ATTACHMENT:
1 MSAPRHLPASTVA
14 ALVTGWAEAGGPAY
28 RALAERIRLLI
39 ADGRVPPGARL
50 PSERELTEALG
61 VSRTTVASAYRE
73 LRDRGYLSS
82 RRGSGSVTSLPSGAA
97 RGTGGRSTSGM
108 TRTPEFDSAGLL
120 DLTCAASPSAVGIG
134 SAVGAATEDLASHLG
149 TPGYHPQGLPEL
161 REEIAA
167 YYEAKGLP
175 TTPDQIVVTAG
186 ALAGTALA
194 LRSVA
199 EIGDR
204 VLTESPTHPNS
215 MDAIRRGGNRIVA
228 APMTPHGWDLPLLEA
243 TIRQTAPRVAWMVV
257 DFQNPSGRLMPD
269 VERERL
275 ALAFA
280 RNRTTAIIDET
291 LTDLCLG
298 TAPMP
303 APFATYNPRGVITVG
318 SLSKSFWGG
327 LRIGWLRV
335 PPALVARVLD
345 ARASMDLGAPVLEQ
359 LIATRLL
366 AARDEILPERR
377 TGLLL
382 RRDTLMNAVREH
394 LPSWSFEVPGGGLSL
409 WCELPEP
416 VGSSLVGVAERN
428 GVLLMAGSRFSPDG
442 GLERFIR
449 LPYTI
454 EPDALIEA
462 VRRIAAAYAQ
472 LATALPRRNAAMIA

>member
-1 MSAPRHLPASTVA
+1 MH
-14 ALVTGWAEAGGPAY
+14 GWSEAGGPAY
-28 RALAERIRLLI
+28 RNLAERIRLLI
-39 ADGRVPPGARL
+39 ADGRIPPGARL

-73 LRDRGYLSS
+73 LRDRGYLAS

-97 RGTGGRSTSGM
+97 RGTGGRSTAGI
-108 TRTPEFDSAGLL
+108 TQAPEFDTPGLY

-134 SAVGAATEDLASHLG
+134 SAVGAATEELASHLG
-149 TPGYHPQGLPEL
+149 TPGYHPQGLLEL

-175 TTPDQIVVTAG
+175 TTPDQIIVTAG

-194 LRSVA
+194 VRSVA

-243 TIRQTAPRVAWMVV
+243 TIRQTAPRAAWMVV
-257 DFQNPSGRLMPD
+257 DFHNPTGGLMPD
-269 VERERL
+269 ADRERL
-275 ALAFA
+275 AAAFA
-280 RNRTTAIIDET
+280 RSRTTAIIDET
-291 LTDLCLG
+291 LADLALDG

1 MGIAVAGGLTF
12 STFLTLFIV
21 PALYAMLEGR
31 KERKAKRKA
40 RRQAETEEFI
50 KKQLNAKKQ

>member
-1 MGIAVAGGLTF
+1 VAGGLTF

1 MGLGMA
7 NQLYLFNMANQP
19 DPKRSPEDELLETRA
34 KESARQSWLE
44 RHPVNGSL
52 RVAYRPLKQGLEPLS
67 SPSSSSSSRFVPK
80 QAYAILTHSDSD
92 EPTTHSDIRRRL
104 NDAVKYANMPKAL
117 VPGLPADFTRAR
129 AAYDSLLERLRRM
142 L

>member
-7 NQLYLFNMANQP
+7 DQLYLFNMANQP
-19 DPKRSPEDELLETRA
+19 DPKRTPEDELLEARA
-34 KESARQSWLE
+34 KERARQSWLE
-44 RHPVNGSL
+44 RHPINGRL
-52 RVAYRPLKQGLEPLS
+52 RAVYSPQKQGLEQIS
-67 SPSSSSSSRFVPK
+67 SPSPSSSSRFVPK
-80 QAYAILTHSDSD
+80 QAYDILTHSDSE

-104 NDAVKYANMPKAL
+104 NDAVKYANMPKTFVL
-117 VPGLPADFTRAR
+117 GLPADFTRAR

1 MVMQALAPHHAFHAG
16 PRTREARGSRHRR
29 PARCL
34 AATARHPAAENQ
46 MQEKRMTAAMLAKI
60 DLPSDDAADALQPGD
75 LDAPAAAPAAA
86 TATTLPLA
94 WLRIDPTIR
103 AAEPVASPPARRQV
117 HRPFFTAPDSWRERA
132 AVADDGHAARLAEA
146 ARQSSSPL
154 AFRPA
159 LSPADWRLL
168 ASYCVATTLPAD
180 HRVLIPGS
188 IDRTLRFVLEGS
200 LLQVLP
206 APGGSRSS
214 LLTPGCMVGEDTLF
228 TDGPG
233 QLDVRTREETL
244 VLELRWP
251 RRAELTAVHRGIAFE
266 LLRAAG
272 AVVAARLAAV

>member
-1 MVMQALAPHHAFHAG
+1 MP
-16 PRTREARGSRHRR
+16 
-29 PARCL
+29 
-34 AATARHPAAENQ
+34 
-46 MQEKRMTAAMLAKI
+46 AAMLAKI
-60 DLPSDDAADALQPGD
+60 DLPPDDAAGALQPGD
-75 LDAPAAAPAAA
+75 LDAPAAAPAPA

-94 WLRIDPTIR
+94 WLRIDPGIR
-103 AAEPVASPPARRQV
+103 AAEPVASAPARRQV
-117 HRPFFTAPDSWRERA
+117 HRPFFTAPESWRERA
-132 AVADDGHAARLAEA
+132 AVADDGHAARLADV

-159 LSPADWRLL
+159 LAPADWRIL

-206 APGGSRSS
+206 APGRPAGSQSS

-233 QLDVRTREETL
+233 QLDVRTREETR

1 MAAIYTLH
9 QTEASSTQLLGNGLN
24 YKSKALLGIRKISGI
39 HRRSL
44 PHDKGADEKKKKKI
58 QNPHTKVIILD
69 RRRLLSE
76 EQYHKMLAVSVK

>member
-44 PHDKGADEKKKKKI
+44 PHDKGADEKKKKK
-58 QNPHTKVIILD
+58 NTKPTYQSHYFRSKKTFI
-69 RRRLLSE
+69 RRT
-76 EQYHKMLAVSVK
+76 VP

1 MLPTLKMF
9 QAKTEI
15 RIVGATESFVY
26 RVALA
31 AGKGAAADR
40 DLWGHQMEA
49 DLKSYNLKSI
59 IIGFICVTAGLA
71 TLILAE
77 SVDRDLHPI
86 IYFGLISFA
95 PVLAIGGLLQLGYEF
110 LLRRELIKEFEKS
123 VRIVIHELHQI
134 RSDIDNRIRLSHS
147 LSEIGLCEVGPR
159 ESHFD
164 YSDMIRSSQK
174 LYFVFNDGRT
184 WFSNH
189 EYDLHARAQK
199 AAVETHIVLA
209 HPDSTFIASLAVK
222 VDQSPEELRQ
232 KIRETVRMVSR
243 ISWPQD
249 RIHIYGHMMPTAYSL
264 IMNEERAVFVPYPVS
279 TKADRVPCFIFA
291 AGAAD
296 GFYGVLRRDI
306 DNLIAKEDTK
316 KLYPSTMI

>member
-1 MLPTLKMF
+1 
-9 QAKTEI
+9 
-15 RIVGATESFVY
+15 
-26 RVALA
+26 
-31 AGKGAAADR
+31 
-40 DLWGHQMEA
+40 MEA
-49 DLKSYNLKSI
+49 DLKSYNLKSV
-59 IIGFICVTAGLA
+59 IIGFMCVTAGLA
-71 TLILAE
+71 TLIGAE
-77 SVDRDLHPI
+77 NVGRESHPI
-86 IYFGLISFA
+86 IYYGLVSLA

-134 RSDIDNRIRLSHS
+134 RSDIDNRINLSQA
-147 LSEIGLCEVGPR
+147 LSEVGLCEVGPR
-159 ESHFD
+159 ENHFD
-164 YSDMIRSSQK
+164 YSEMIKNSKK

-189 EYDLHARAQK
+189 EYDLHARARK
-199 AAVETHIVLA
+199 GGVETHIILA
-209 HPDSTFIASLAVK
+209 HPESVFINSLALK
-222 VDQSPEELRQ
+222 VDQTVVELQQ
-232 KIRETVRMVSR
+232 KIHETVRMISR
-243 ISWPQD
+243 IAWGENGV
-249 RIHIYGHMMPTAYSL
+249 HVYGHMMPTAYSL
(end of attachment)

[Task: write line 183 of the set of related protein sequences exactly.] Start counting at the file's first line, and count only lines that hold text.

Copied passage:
39 HRRSL